The search engine 202 is a computer program or process that gathers electronic documents and other data from the store 200 to create a content index 210. The search engine 202 gathers data from any number of different stores or different server computers and the like. As a result, the content index 210 is an index or reflection of the electronic data kept on the stores searched or crawled by the search engine 202. One advantage of the content index 210 is that a search for data on the store 200 is aided by the content index 210. The scope of the content index 210 is therefore described by the store 200. The scope of the content index 210 is not limited, however, to a single data store. Similarly, a single data store can be indexed by more than one content index 210. For discussion purposes, the store 200 is generally referred to as a mail store that is partitioned into multiple mailboxes. However, the store 200 can be used for other types of data.
 In addition to indexing the terms or words of the documents and data being gathered from the store 200, scope restrictions such as folder identifiers are also placed in the content index 210 as the content index is being created or built. If a particular data store does not provide a folder identifier, then a URL that matches the initial scope is applied during the gathering process. The folder identifier is unique across all other folder identifiers and is indexed along with the other documents included in the initial scope. The scope restrictions are sometimes considered to be non text even though the scope restrictions may be represented in the content index alphanumerically. URLs, for example, can be treated as either text or non-text. In the case of a mail store, the content index 210 will likely include a different folder identifier for each mailbox.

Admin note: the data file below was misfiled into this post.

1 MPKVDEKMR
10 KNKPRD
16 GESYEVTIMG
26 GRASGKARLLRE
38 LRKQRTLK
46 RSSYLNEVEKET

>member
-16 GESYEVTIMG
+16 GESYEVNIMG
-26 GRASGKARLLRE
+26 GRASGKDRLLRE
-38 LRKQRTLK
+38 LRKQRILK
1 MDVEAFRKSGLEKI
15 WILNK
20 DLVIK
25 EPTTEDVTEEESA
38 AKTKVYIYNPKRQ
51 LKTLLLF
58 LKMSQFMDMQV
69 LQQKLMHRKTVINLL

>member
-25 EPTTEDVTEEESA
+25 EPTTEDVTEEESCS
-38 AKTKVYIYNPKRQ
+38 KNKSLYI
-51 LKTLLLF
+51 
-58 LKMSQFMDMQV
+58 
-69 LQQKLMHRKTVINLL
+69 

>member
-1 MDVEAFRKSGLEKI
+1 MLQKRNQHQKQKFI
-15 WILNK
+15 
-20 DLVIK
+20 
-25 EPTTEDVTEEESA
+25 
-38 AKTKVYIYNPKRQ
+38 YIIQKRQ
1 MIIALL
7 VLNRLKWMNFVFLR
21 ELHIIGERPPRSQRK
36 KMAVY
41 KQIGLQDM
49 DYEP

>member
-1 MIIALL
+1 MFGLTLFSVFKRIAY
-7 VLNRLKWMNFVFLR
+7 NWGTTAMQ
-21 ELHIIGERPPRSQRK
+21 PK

FIG. 3 is an illustration of the context index 210 and a property store 204. As illustrated, the content index 210 includes keys 212 which are closely associated with document identifiers 214. The full text content index now includes non-textual data that allows the search query to be executed more rapidly. Because searches are often performed on words or terms, the keys 212 are typically implemented as words, terms or text. For example, the word “patent” may be a key in the content index 212 and this specific key is associated with the document identifiers 214 of those documents that contain the specified key or word. In this manner, the content index 210 identifies all of the documents or other data that contain the identified key or word. The keys 212 can also be illustrated as groups of words, phrases, Boolean expressions, and the like.
 In a typical search where the content index 210 does not include scope restrictions or other identifiers, the keys 212 are used to identify the document identifiers 214. Even though the documents are identified, their location within the store 200 is unknown. The locations or Uniform Resource Locators (URLs) of the documents in the store 200 are stored in the document properties 215. In other words, the property store 214 links the document identifiers 214 to the document properties 215. In order to actually locate the documents identified by the document identifiers 214, the property store 215 must be accessed and queried for the location of each document or search result. Another identifier that is used to locate a document in the store 214 is the combination of a folder identifier (FID) and a message identifier (MID). The binary structure of the FID and the MID allows a particular message in a mail store to be found very quickly.
 As previously indicated, this can be a lengthy task in certain circumstances. For example, if a user is searching for documents within a particular folder on the store 200, then the document properties 215 must be accessed for both the location of the document as well as which folder each document is in. Because the content index 214 only maintains the document identifiers 214, the property store 215 is randomly accessed to determine these values for each document identifier provided from the content index 210. In other words, the organization of the document identifiers 214 does not usually correspond to the organization of the document properties 215. For this reason, the property store is accessed randomly for the document identifiers 214 identified from the content index 210. If the number of document identifiers 214 is large, then the process of identifying those documents that are specific to a particular folder can consume significant processing time. Because the property store is accessed randomly, the search engine may actually have to access a disk for each search result instead of memory. Accessing a disk is very slow when compared to accessing memory.